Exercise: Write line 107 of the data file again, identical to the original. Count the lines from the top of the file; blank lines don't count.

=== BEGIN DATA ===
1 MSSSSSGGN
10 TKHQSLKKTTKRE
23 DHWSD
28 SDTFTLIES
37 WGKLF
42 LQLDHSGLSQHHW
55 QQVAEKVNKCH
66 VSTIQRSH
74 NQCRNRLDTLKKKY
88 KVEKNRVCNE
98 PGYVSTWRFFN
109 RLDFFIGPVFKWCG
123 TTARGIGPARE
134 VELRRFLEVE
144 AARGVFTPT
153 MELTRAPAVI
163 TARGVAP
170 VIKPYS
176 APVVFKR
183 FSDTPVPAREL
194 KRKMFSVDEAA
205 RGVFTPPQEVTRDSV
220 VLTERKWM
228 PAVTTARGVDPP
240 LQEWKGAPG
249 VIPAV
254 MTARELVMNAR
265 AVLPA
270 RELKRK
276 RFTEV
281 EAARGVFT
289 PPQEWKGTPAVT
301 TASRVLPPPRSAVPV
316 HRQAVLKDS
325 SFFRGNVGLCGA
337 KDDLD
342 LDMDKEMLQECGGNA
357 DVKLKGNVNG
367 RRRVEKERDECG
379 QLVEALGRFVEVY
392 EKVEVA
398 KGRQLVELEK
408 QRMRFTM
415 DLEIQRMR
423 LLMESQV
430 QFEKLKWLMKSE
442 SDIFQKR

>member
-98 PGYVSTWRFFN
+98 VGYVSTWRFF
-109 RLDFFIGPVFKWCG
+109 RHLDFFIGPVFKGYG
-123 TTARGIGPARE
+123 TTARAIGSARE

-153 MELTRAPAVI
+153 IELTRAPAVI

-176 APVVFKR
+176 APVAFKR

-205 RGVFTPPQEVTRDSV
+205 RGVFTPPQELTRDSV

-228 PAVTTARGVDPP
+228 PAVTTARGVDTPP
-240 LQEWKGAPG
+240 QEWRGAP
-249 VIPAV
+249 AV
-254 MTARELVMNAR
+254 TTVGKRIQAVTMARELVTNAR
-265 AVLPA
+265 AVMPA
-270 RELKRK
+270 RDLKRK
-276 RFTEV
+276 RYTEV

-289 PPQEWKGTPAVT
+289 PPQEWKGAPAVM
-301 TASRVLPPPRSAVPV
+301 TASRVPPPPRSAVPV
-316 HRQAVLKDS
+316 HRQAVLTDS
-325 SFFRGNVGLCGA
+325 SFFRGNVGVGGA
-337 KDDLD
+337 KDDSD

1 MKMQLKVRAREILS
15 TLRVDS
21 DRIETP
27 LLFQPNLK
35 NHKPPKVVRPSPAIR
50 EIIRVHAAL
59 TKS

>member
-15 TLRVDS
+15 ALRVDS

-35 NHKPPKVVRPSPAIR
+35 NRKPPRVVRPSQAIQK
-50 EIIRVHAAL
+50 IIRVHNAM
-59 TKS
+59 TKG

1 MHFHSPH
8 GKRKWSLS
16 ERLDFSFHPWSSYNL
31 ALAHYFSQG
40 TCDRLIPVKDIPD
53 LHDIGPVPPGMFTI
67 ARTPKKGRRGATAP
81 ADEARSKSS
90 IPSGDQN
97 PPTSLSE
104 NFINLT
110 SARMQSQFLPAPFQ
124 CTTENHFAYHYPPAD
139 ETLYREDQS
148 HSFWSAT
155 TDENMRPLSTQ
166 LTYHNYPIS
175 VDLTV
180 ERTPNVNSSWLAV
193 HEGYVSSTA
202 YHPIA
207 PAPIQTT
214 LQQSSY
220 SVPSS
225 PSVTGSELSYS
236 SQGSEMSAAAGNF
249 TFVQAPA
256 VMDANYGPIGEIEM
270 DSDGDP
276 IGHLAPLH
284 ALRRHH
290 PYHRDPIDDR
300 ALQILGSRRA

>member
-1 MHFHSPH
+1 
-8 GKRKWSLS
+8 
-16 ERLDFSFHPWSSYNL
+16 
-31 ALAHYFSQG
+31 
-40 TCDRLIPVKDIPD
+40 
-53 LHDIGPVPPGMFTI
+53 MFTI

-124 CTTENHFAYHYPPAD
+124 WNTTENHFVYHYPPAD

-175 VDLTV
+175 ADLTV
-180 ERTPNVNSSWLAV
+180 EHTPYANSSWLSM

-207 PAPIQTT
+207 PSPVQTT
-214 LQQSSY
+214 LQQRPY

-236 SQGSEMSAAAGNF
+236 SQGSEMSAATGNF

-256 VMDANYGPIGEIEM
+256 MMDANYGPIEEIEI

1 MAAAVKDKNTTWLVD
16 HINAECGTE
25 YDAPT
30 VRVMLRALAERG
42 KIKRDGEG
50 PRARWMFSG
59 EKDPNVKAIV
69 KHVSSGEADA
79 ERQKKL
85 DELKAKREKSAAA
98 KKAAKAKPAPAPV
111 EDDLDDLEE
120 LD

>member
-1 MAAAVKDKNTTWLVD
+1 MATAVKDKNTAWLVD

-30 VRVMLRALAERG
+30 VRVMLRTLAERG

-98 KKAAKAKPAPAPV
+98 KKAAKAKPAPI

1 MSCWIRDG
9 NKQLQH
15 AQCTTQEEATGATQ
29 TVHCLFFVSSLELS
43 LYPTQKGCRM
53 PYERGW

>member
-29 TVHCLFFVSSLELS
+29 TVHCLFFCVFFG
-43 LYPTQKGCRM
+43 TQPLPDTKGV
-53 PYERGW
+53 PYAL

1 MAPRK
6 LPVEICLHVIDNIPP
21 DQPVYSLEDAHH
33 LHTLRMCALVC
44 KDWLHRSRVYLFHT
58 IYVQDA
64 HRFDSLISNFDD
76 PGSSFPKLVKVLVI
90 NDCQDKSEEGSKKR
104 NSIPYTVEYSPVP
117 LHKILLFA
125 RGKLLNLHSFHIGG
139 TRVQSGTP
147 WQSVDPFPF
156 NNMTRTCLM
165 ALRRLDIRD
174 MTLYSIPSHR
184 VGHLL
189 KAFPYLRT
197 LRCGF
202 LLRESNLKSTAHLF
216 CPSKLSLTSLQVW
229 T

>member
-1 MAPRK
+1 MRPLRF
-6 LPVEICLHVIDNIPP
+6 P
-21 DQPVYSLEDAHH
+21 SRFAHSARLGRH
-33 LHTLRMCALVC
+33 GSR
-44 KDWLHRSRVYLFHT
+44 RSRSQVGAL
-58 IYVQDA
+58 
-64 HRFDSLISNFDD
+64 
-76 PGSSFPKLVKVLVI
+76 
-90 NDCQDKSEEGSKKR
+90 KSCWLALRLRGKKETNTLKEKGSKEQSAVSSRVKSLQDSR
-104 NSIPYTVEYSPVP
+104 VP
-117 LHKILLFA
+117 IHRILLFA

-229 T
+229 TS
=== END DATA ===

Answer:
67 ARTPKKGRRGATAP